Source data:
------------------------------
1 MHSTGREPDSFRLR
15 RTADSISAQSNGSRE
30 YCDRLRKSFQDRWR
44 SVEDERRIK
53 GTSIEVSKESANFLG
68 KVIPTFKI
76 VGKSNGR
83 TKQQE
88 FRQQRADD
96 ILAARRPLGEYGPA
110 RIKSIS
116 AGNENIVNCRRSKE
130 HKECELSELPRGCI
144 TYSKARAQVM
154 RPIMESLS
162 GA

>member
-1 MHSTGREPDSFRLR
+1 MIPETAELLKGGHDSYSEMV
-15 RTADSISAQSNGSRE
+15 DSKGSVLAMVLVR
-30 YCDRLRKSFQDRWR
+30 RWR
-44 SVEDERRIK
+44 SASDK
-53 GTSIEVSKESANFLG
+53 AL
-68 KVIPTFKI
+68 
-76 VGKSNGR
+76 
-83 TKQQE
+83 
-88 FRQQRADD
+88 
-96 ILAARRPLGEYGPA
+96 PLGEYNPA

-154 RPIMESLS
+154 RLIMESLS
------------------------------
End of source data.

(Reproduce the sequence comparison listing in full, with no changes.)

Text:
1 MHSTGREPDSFRLR
15 RTADSISAQSNGSRE
30 YCDRLRKSFQDRWR
44 SVEDERRIK
53 GTSIEVSKESANFLG
68 KVIPTFKI
76 VGKSNGR
83 TKQQE
88 FRQQRADD
96 ILAARRPLGEYGPA
110 RIKSIS
116 AGNENIVNCRRSKE
130 HKECELSELPRGCI
144 TYSKARAQVM
154 RPIMESLS
162 GA

>member
-1 MHSTGREPDSFRLR
+1 MIPETAELLKGGHDSYSEMV
-15 RTADSISAQSNGSRE
+15 DSKGSVLAMVLVR
-30 YCDRLRKSFQDRWR
+30 RWR
-44 SVEDERRIK
+44 SASDK
-53 GTSIEVSKESANFLG
+53 AL
-68 KVIPTFKI
+68 
-76 VGKSNGR
+76 
-83 TKQQE
+83 
-88 FRQQRADD
+88 
-96 ILAARRPLGEYGPA
+96 PLGEYNPA

-154 RPIMESLS
+154 RLIMESLS